As for getting down that low, I've used the glucose gel (looks like the Cakemate gel frosting tubes) several times, and that seems to work a lot faster on a low than glucose tabs or regular juice/soda. I also find that non-diabetics have a very hard time understanding the feeling when you get that low. When I get into the 30s, I actually fall out of the low feeling of jitteriness and muddled thinking, and into a serene calm KNOWING Im low and have to eat, but cant, because nothing looks good and Im going to get fat and the bread is white and I only eat wheat.etc. Its downright SCARY after I come out of it, that all symptoms of the low had passed and people would think everything was alright, but Im definitely not alright.

    Please know youre not alone. A lot of what you go through will be trial and error for quite a while, unfortunately. It may mean switching to a basular insulin like Lantus, then taking a short-acting like Novolog when you do get a chance to eat. I did that for a while before I went on the pump.

    Feel free to PM me if youd like.
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    I would imagine if people can work around someone who needs to take a ten minute smoke break every couple of hours you would surely be able to take breaks for snacks, blood sugar checks and insulin injections.
  5. 0
    To the original poster - hope the above advice helps. I do echo though that on this board we try to help out. Perhaps if you only want to talk with IDDMs - a support board specifically for IDDM people might be more what you are looking for. Thanks and good luck...judi
  6. 0
    Quote from krm6a
    First of all, let me start off by saying that I'm a nursing student and a type I diabetic. Even though I'm not a nurse yet I'll give you a little insight as to what I do. First of all I am on the insulin pump so if this is an option for you, you might wish to consider it. This helps me to prevent excessive lows as well as making it easier to treat highs. For example if I start moving around a lot and know that my blood sugar will probably go low I suspend the insulin devilery and if it starts going high I just press a couple of buttons. The pump also gives you more flexibility with regard to your meals times. As for the fingersticks my only advice is to find the fastest meter you can...some only take 5 seconds to deliver a reading. I also carry glucose tablets in my pockets. If you don't like the idea of an insulin pump I would definitely recommend an insulin pen (it's quicker than drawing it up with the vial and syringe).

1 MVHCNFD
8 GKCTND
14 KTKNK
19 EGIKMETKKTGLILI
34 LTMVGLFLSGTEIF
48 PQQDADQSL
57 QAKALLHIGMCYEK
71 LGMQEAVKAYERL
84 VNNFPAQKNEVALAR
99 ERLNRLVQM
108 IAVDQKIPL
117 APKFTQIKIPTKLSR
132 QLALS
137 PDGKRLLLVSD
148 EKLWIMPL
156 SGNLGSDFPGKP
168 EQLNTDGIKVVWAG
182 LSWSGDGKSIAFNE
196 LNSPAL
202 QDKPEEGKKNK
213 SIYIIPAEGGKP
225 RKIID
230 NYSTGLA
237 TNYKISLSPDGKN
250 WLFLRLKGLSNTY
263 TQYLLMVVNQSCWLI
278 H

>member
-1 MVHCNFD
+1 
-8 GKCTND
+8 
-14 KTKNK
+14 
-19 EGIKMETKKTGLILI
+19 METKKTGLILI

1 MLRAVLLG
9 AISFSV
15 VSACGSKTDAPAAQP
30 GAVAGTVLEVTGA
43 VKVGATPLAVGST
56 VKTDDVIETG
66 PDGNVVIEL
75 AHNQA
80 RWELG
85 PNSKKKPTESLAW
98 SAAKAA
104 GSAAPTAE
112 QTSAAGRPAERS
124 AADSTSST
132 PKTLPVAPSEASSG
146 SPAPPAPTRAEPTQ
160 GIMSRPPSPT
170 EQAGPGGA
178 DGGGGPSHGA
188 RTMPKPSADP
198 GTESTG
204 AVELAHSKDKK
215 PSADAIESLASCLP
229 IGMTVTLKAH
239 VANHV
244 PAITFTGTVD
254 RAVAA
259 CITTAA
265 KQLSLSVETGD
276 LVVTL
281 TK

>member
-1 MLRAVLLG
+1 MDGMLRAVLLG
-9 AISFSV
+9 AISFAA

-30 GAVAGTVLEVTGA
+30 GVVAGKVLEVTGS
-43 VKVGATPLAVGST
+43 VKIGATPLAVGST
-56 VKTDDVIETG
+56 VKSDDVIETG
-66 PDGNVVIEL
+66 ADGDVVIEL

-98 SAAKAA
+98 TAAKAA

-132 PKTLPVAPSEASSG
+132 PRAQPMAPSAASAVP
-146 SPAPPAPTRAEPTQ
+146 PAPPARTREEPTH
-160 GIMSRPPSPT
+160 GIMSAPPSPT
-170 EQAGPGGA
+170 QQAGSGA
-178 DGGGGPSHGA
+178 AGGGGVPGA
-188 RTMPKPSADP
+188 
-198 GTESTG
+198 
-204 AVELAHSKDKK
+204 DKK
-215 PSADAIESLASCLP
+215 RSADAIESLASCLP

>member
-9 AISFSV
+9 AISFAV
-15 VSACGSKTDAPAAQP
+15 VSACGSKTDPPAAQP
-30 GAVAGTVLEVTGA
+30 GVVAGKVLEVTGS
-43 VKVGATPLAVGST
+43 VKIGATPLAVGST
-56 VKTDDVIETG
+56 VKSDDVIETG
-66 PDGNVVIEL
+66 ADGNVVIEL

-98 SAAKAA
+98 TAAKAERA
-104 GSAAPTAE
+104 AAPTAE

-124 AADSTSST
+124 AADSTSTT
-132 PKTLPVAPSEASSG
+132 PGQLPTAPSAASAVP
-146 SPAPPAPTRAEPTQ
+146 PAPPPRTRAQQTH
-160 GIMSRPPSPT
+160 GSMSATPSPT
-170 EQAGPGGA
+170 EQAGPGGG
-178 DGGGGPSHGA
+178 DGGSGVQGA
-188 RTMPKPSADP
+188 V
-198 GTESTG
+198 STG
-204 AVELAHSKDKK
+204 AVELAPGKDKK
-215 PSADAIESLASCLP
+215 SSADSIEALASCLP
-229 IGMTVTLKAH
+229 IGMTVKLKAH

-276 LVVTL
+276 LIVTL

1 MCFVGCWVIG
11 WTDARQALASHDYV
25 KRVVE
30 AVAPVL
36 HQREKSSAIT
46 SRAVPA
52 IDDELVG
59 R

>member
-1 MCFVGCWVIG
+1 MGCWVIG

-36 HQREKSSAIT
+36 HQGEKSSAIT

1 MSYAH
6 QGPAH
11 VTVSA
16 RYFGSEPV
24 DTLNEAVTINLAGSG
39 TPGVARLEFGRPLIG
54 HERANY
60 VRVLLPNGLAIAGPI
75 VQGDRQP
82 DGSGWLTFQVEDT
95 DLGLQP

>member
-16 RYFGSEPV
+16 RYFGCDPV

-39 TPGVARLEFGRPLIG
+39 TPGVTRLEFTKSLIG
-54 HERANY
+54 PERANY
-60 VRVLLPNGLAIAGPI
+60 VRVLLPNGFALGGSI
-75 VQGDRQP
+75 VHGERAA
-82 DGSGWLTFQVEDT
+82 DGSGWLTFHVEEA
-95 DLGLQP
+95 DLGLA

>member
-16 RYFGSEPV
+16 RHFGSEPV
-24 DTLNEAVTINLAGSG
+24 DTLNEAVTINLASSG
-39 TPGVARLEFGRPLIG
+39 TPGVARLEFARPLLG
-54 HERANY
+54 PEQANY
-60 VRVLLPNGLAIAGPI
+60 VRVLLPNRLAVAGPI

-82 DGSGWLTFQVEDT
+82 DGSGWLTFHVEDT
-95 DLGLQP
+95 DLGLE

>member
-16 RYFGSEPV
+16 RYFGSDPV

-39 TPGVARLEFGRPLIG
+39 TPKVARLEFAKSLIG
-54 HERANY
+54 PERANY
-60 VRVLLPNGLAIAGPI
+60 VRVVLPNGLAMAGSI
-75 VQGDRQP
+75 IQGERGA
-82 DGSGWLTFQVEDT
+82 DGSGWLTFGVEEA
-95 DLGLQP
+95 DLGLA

Best of luck to you...I know how devastating a diagnosis is (I found out in high school)...and just let me know if you need any more advice or someone to talk to.
    THANK YOU SOOOOOOOOOO MUCH,nurseneesy, Krm6a and WannaBEanRN for the wonderful words of encouragement and suggestions. I had to quit the LTCF because I had 30 pt.s daily and there was no way to take any time to do the self care I had to do. I can't get a pump for 6 mos. to a year because my endo likes his patients to be very used to dealing with insulin injections long before we use a pump. Also I'm one of the 45million un-insuered people that the senator and president keep referring to in the debates. But I do sooooooo look forward to getting a pump, I always hear wonderful things. I guess when I start my interviews in the next week or two, I'll have to ask they can set me a time to do my accucheck,insulin and snack. I will get some of the gel you mentioned sure sounds small enough to carry in my pocket. I take reg. insulin during the day, and use nph and reg. in the p.m. I have the pen for the nph at bedtime and they are very neat. I don't know if they make them for reg. insulin but I will check on that. Does the pump hurt when you change the canula out? I will e-mail you soon because I would love to hear about the pump as well as your sick days. Thanx again soooooooo much for the advice
  7. 0
    Quote from not now
    I would imagine if people can work around someone who needs to take a ten minute smoke break every couple of hours you would surely be able to take breaks for snacks, blood sugar checks and insulin injections.
    I love this reply, I have never been a smoker but your right I should totally start taking my " smoke break" and do what I have to do(hee-hee). Hi traumaRus, I'm a member on yahoo groups for diabetics but I really need to relate with people that know exactly what my job responsibilities are and trying to fit the diabetic care in that chaotic and stressful yet wonderful job we do. Thanks again everyone that brought positive info to the table. Hairstylingtnurse